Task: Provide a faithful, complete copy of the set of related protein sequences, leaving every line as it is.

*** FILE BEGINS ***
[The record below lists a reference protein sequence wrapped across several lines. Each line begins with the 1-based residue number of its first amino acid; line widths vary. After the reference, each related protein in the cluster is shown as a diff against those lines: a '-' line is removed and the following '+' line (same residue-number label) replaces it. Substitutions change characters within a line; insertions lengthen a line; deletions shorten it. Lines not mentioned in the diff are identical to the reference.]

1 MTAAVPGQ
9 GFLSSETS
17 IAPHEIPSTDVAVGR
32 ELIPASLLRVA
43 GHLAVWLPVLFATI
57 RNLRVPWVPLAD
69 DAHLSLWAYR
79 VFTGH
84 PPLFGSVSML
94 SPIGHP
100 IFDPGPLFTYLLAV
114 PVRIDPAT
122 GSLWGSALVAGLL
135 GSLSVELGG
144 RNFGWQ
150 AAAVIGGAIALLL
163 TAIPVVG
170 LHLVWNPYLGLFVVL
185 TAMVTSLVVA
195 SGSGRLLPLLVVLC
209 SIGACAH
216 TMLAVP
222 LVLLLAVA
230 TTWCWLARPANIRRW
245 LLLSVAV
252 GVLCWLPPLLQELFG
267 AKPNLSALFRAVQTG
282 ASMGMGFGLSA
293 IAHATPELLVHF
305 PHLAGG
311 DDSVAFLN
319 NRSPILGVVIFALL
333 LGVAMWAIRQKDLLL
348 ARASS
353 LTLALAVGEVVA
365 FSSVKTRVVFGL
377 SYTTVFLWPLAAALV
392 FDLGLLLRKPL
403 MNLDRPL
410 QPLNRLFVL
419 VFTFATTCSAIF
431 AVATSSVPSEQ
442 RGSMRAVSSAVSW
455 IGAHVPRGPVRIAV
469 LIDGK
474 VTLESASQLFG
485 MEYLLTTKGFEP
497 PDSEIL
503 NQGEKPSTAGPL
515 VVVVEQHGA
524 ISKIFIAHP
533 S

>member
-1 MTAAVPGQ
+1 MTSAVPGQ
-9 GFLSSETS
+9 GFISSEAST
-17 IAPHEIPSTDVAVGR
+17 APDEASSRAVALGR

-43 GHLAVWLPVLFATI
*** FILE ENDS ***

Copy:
[The record below lists a reference protein sequence wrapped across several lines. Each line begins with the 1-based residue number of its first amino acid; line widths vary. After the reference, each related protein in the cluster is shown as a diff against those lines: a '-' line is removed and the following '+' line (same residue-number label) replaces it. Substitutions change characters within a line; insertions lengthen a line; deletions shorten it. Lines not mentioned in the diff are identical to the reference.]

1 MTAAVPGQ
9 GFLSSETS
17 IAPHEIPSTDVAVGR
32 ELIPASLLRVA
43 GHLAVWLPVLFATI
57 RNLRVPWVPLAD
69 DAHLSLWAYR
79 VFTGH
84 PPLFGSVSML
94 SPIGHP
100 IFDPGPLFTYLLAV
114 PVRIDPAT
122 GSLWGSALVAGLL
135 GSLSVELGG
144 RNFGWQ
150 AAAVIGGAIALLL
163 TAIPVVG
170 LHLVWNPYLGLFVVL
185 TAMVTSLVVA
195 SGSGRLLPLLVVLC
209 SIGACAH
216 TMLAVP
222 LVLLLAVA
230 TTWCWLARPANIRRW
245 LLLSVAV
252 GVLCWLPPLLQELFG
267 AKPNLSALFRAVQTG
282 ASMGMGFGLSA
293 IAHATPELLVHF
305 PHLAGG
311 DDSVAFLN
319 NRSPILGVVIFALL
333 LGVAMWAIRQKDLLL
348 ARASS
353 LTLALAVGEVVA
365 FSSVKTRVVFGL
377 SYTTVFLWPLAAALV
392 FDLGLLLRKPL
403 MNLDRPL
410 QPLNRLFVL
419 VFTFATTCSAIF
431 AVATSSVPSEQ
442 RGSMRAVSSAVSW
455 IGAHVPRGPVRIAV
469 LIDGK
474 VTLESASQLFG
485 MEYLLTTKGFEP
497 PDSEIL
503 NQGEKPSTAGPL
515 VVVVEQHGA
524 ISKIFIAHP
533 S

>member
-1 MTAAVPGQ
+1 MTSAVPGQ
-9 GFLSSETS
+9 GFISSEAST
-17 IAPHEIPSTDVAVGR
+17 APDEASSRAVALGR

-43 GHLAVWLPVLFATI